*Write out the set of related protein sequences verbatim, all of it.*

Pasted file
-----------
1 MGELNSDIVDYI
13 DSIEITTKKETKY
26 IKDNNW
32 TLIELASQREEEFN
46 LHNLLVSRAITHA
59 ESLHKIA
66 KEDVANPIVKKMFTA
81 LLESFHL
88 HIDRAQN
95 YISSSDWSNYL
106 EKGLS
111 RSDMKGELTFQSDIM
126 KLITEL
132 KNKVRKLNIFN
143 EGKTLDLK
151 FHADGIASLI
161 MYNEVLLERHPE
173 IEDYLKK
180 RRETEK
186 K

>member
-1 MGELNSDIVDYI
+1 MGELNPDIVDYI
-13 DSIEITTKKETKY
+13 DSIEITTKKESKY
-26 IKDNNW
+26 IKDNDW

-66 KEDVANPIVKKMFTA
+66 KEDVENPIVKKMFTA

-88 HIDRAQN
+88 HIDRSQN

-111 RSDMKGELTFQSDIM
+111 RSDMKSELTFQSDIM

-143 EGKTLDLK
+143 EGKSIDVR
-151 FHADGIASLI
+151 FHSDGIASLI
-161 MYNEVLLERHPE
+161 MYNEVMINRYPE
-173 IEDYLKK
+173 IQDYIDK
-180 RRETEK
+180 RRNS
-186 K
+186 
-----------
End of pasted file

1 MGELNSDIVDYI
13 DSIEITTKKETKY
26 IKDNNW
32 TLIELASQREEEFN
46 LHNLLVSRAITHA
59 ESLHKIA
66 KEDVANPIVKKMFTA
81 LLESFHL
88 HIDRAQN
95 YISSSDWSNYL
106 EKGLS
111 RSDMKGELTFQSDIM
126 KLITEL
132 KNKVRKLNIFN
143 EGKTLDLK
151 FHADGIASLI
161 MYNEVLLERHPE
173 IEDYLKK
180 RRETEK
186 K

>member
-1 MGELNSDIVDYI
+1 MGELNPDIVDYI
-13 DSIEITTKKETKY
+13 DSIEITTKKESKY
-26 IKDNNW
+26 IKDNDW

-66 KEDVANPIVKKMFTA
+66 KEDVENPIVKKMFTA

-88 HIDRAQN
+88 HIDRSQN

-111 RSDMKGELTFQSDIM
+111 RSDMKSELTFQSDIM

-143 EGKTLDLK
+143 EGKSIDVR
-151 FHADGIASLI
+151 FHSDGIASLI
-161 MYNEVLLERHPE
+161 MYNEVMINRYPE
-173 IEDYLKK
+173 IQDYIDK
-180 RRETEK
+180 RRNS
-186 K
+186 